Unlucky Money Moves


Investing too conservatively
Many retirees invest much more conservatively when they finish working. That overlooks the reality that retirement can last for decades. It’s essential to continue to seek long-term growth by investing in stocks and riskier assets than just CDs and bonds. The aim is to protect your savings against inflation and minimixe the risk of running out of money.

Assuming a low-priced stock is cheap
Don’t put too much emphasis on a stock’s price per share. Too often investors view Google as expensive because it costs $651 a share, and Hewlett-Packard as a bargain at $25. The key is a stock’s price-to-earnings ratio. The lower the P/E, the less you’re paying for every dollor of a company’s profits. Keep in mind that management has ways to influence a stock’s price, such as through a stock split, that don’t reflect a change in the underlying value of the company.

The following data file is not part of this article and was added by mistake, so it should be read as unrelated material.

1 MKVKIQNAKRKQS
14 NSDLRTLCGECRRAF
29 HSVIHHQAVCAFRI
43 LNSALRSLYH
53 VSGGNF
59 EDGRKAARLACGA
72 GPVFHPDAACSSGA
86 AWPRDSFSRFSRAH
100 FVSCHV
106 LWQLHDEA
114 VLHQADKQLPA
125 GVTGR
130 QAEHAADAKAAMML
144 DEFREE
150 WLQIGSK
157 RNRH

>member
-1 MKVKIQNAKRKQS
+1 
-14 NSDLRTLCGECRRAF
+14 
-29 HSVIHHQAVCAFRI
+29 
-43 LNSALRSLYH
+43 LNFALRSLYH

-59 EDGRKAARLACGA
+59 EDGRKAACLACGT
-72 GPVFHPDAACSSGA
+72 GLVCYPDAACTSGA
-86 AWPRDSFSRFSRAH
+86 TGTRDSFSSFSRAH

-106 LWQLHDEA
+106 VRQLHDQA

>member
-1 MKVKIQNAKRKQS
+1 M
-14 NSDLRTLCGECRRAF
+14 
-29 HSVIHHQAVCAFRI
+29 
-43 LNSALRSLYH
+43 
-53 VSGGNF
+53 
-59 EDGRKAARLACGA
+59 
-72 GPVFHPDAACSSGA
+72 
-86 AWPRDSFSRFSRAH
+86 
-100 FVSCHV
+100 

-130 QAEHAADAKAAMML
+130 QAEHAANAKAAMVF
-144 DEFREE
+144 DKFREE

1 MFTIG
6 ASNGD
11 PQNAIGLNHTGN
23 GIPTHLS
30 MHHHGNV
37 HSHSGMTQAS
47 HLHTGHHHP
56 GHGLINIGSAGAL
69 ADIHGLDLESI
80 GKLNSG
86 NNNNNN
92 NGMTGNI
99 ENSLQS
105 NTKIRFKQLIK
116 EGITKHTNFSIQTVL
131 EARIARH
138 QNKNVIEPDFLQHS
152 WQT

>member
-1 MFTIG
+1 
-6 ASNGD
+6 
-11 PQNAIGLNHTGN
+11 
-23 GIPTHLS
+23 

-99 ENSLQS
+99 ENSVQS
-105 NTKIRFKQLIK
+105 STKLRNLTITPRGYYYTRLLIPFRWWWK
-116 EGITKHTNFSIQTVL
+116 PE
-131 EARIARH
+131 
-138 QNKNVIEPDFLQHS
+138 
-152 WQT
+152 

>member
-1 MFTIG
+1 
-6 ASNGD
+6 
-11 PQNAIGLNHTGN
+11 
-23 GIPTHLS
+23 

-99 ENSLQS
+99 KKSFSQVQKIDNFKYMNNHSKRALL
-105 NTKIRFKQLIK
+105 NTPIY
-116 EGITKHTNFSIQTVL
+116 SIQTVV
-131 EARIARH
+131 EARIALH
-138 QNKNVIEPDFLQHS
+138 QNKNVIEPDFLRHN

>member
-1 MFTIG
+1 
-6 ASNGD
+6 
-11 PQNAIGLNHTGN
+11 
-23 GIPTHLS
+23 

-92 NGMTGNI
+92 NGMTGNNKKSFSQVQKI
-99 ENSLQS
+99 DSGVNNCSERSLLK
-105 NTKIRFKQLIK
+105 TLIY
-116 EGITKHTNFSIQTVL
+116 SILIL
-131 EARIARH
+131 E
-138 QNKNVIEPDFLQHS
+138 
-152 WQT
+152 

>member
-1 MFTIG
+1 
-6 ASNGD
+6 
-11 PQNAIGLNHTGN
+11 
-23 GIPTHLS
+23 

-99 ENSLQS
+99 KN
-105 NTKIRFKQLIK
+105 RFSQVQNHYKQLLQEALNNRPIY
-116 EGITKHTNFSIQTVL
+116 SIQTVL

Letting emotions take over

Making emotional short-term decisions with long-term money can be disastrous. Investors frequently buy as they get swept up in the buzz surrounding a stock, and sell out of fear when it’s dropping. You can ask those who bailed out of the stock market in late 2008 and stayed on the sidelines too long as the market doubled in value. Investors should make a plan and stick to it.

Delaying saving

Young people are quick to put off saving for retirement. Although it may be challenging to save, they’re missing out on the power of compounding interest. Saving $3,000 a year starting at age 25 will produce a nest egg of more than $777,000 by age 65. That’s more than five times the $137,000 result generated if you start at age 45. The caulculations by Principal Financial assume an 8 percent annual return on investments.

Source: The Oregonian, Friday, April 13, 2012
Dave Carpenter, Jenni Sohn – AP

Learn more about Ron Sloy.


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